Sunday’s move by the world athletics governing body to revisit track and field history is something Kenya needs to heavily borrow from – and immediately - to secure and cash in on our envious sporting past.
On Sunday evening at opulent Monte Carlo’s Le Meridien Hotel, the International Association of Athletics Federations (IAAF), under its Heritage programme, celebrated the wealth of achievements by seven great legends of the sport, fondly referred to as the “Fantastic Seven.”
The IAAF also launched the “World Athletics Heritage Plaque” which will be placed at 12 historic venues across the world to celebrate exploits of track and field legends across the world.
The seven legends honoured on Sunday are Emil Voigt (Great Britain), Eric Lemming (Sweden), Paavo Nurmi (Finland), Jesse Owens (USA), Fanny Blankers-Koen (Netherlands), Emil Zatopek (Czech Republic) and Irena Szewinska (Poland).
IAAF’s “World Athletics Heritage Plaque” will be located at the Manchester Harriers and Athletics Club to celebrate Voigt’s exploits, at the Stockholm Olympic Stadium to honour Lemming and at the Paavo Nurmen Stadium in Turku, Finland, in memory of the great Nurmi.
Addis Ababa will also be handed a plaque which will be placed at the Abebe Bikila Stadium to show respect for legendary Bikila, a two-time Olympic marathon champion famous for conquering the 42-kilometre distance barefoot!
Other locations include Babe Didrickson Zaharias Museum, USA (celebrating two-time Olympic javelin and hurdles champion Mildred Didrikson), Meiji Jingu Gaien Nikoniko Park, Japan (Olympic triple jump champion Chuei Nambu), Ferry Field, Michigan, USA (four-time Olympic gold medallist Jesse Owens), FBK Games Stadium, Netherlands (four-time Olympic gold medallist Fanny Blankers-Koen), Golden Spike Stadium, Czech Republic (four-time Olympic champion Emil Zatopek).
The rest of the locations are Centro Esportivo e de Lazer Tiete, Brazil (two-time Olympic triple jump champion Adhemar Da Silva), Sydney Cricket and Sports Ground (Betty Cuthbert, four-time Olympic sprints gold medallist) and the Stadion Zawiszy Imienia in Poland (celebrating three-time Olympic sprints gold medallist and 400m world record holder Irena Szewinska).
Attending Sunday’s reception in Monaco, organized by IAAF President Seb Coe and Chris Turner, the latter an athletics journalist and avid sports archivist, I reflected, at how we have, sadly, denied our young generation the opportunity to imbibe Kenya’s rich sporting history.
Coe and Turner received several artefacts from the families of the “Fantastic Seven”, including running spikes, competition vest, tracksuit and 106-year-old javelin.
Just last month, we buried a legend, Naftali Bon, a pioneer Olympic relay medallist.
And with him went irretrievable history.
Before him, Kenya’s first Olympic gold medallist Naftali Temu was laid to rest without ceremony in 2003, his family in Kisii having struggled to settle his medical bills.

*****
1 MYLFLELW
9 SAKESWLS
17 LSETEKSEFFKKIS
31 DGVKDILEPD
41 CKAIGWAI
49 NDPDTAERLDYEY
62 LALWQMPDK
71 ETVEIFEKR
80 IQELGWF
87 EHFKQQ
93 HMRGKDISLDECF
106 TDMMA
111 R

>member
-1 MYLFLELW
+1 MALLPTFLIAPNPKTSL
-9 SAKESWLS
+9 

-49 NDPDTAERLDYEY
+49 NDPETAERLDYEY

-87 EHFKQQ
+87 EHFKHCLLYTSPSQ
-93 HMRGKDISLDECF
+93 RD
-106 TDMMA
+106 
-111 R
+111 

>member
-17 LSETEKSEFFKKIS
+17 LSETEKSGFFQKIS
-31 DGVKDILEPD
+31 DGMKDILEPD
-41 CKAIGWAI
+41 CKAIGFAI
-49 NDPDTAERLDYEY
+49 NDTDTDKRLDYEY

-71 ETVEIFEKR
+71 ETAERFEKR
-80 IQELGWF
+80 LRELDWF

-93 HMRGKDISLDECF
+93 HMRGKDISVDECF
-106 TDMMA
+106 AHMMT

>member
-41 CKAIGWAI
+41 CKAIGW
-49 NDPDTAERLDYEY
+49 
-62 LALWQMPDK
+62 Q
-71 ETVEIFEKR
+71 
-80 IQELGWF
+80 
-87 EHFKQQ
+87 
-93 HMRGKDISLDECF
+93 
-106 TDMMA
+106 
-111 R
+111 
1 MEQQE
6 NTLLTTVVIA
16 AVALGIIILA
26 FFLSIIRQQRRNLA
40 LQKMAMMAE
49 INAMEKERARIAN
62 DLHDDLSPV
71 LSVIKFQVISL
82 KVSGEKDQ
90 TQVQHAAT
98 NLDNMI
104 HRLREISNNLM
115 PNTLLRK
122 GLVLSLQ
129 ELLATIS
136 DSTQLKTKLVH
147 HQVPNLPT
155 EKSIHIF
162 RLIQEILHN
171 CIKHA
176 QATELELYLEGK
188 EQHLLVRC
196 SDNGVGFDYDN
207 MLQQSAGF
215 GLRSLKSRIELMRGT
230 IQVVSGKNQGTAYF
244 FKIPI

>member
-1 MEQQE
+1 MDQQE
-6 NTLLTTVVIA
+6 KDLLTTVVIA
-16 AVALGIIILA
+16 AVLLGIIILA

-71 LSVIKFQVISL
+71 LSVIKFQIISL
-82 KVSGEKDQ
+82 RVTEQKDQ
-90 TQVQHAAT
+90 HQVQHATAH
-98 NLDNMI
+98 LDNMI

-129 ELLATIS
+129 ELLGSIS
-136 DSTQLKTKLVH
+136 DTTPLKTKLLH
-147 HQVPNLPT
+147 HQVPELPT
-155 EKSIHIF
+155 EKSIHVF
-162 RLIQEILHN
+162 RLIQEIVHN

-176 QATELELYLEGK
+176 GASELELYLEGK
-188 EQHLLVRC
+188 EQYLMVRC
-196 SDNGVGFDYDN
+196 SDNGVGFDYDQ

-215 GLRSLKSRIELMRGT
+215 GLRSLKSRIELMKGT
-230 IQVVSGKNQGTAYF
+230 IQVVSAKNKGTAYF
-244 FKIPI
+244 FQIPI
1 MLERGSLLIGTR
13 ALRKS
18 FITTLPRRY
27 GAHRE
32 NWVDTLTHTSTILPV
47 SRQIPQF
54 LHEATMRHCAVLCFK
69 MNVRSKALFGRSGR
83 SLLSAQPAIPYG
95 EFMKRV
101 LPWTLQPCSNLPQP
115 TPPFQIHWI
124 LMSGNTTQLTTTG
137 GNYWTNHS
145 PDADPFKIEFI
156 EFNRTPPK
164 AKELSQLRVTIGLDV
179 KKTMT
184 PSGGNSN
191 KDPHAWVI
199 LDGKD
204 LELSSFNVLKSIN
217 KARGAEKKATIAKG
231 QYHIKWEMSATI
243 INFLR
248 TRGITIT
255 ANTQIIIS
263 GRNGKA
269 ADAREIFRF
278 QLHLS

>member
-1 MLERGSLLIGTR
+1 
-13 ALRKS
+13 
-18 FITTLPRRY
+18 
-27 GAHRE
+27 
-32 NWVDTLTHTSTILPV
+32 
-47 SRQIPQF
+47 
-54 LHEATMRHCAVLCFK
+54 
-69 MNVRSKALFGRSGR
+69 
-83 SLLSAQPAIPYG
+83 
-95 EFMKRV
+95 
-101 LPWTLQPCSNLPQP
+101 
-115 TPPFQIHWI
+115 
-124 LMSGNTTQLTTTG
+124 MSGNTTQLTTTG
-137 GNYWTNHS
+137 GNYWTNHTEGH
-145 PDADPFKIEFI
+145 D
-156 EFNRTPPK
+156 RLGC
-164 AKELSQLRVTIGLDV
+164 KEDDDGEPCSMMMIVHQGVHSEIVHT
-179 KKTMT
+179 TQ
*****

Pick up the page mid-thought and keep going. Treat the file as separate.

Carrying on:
Recently, while visiting Olympic legend Wilson Kiprugut Chumo in Kericho, I was stunned at the priceless memorabilia in his humble home, including the 800 metres bronze medal he won at the 1964 Tokyo Olympics, Kenya’s first ever Olympic medal.
For all the successes we have enjoyed in various sports over the years, especially track and field, we have done very little to secure our heritage, something the Ministry of Sports and Heritage needs to be concerned about.
A few years ago, Athletics Kenya launched an athletics museum, but this really didn’t take off the ground.
Legends like Nyantika Maiyoro, Kenya’s pioneer international athlete and 1953 Indian Ocean Games veteran, hold a lot of history that should be archived while they still live.
Besides archiving fauna and flora, the National Museums of Kenya should trumpet a dedicated sports museum, and set it up somewhere in the North Rift on Western region to immortalize our trailblazers and also ignite traffic to the western tourism circuit.
Just like Swede Eric Lemming’s century-old javelin used in his gold medal hurl at the 1912 Olympic Games in Stockholm, donated to the IAAF on Sunday, it would be nostalgic to see Maiyoro’s spikes, Temu’s bronze medal or indeed Robert Wangila’s 1988 gold medal boxing gloved in exhibition.
And such artefacts should not be limited to the early days, or to track and field alone, but should run into the modern era to include Julius Yego’s world title-winning javelin, David Rudisha’s record-breaking spikes, Eliud Kipchoge’s iconic 2018 Berlin Marathon Nike shoes and Pamela Jelimo’s vest that celebrated Kenya’s first ever women’s Olympic gold medal in 2008.
Equally, it would be dreamlike to see “Flying Sikh” Joginder Singh’s Safari Rally-winning Volvo PV544, Patrick Njiru’s Subaru Impreza, Avtar Singh’s hockey stick that yielded four goals in the 1971 Hockey World Cup at which Kenya finished fourth overall, or Maurice Odumbe’s 1996 man-of-the-match winning bat and gloves that floored the West Indies by 73 runs at the World Cup in Pune, India.
What Coe, Turner and the team at the IAAF Heritage department have done to relive global track and field history is most certainly the way forward, something we must borrow heavily from.
Definitely the gauntlet thrown at custodians of our heritage.
In tandem with this effort should be more government attention to our legends and their families, many of whom wallow in misery, having been celebrated at their high moments and neglected at the time of need.
Like Bon, who was buried a pauper last month after being celebrated as a legend when he bagged silver for Kenya in the relays at the 1968 Mexico Olympics.
Meanwhile, I’m sure we will soon see an IAAF’s “World Athletics Heritage Plaque” at the Nandi Bears Club in Nandi Hills, where our Olympic legend Kipchoge Keino was born!